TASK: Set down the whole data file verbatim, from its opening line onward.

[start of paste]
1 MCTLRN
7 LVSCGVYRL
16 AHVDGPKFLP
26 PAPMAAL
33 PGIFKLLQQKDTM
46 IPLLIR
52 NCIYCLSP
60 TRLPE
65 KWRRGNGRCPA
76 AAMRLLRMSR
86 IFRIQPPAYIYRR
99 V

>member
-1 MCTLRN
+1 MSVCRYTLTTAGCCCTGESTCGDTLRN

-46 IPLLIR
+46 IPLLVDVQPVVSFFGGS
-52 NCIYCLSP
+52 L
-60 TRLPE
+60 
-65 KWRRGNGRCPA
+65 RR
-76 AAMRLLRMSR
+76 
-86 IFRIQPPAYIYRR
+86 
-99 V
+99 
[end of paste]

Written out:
1 MCTLRN
7 LVSCGVYRL
16 AHVDGPKFLP
26 PAPMAAL
33 PGIFKLLQQKDTM
46 IPLLIR
52 NCIYCLSP
60 TRLPE
65 KWRRGNGRCPA
76 AAMRLLRMSR
86 IFRIQPPAYIYRR
99 V

>member
-1 MCTLRN
+1 MSVCRYTLTTAGCCCTGESTCGDTLRN

-46 IPLLIR
+46 IPLLVDVQPVVSFFGGS
-52 NCIYCLSP
+52 L
-60 TRLPE
+60 
-65 KWRRGNGRCPA
+65 RR
-76 AAMRLLRMSR
+76 
-86 IFRIQPPAYIYRR
+86 
-99 V
+99 